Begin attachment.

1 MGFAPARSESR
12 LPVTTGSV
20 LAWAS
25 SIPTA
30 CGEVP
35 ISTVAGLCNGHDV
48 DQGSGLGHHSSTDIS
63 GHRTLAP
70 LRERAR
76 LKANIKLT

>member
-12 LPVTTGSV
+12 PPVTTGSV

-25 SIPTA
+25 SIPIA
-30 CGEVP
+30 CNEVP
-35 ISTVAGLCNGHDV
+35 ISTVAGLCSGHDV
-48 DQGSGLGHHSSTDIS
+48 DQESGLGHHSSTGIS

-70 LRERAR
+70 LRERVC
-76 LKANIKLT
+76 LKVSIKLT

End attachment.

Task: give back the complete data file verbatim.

1 MGFAPARSESR
12 LPVTTGSV
20 LAWAS
25 SIPTA
30 CGEVP
35 ISTVAGLCNGHDV
48 DQGSGLGHHSSTDIS
63 GHRTLAP
70 LRERAR
76 LKANIKLT

>member
-12 LPVTTGSV
+12 PPVTTGSV

-25 SIPTA
+25 SIPIA
-30 CGEVP
+30 CNEVP
-35 ISTVAGLCNGHDV
+35 ISTVAGLCSGHDV
-48 DQGSGLGHHSSTDIS
+48 DQESGLGHHSSTGIS

-70 LRERAR
+70 LRERVC
-76 LKANIKLT
+76 LKVSIKLT